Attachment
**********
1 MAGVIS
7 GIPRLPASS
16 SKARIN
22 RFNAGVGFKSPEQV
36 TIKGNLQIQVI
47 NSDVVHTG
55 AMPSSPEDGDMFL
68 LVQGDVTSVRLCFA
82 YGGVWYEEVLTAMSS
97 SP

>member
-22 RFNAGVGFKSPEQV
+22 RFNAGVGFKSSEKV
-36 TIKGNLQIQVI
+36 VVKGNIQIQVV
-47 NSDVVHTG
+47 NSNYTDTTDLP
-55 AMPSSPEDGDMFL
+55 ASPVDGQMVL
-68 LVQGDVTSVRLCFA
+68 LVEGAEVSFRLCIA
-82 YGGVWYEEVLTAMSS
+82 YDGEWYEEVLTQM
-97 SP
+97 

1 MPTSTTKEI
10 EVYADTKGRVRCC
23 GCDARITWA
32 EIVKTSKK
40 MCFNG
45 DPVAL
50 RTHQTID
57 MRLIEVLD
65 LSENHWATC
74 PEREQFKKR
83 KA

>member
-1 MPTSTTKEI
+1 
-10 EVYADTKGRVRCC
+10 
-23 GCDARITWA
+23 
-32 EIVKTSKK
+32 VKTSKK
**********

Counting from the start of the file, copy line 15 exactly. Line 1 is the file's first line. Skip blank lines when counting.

+36 VVKGNIQIQVV